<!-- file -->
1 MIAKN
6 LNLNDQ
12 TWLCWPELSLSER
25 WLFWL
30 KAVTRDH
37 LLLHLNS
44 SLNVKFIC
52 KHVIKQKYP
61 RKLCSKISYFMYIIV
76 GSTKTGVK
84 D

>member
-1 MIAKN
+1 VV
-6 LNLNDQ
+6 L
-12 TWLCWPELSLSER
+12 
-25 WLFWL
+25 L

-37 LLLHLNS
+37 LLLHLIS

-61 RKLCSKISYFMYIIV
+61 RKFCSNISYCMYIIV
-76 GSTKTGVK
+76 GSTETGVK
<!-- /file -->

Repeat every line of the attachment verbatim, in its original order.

1 MIAKN
6 LNLNDQ
12 TWLCWPELSLSER
25 WLFWL
30 KAVTRDH
37 LLLHLNS
44 SLNVKFIC
52 KHVIKQKYP
61 RKLCSKISYFMYIIV
76 GSTKTGVK
84 D

>member
-1 MIAKN
+1 VV
-6 LNLNDQ
+6 L
-12 TWLCWPELSLSER
+12 
-25 WLFWL
+25 L

-37 LLLHLNS
+37 LLLHLIS

-61 RKLCSKISYFMYIIV
+61 RKFCSNISYCMYIIV
-76 GSTKTGVK
+76 GSTETGVK